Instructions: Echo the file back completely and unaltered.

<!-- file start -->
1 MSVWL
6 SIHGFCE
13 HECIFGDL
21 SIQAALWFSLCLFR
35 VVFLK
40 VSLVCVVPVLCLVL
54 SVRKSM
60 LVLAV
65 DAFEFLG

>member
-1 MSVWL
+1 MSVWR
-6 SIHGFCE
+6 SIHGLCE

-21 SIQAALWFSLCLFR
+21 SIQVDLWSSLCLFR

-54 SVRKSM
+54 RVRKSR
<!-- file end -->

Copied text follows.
1 MSVWL
6 SIHGFCE
13 HECIFGDL
21 SIQAALWFSLCLFR
35 VVFLK
40 VSLVCVVPVLCLVL
54 SVRKSM
60 LVLAV
65 DAFEFLG

>member
-1 MSVWL
+1 MSVWR
-6 SIHGFCE
+6 SIHGLCE

-21 SIQAALWFSLCLFR
+21 SIQVDLWSSLCLFR

-54 SVRKSM
+54 RVRKSR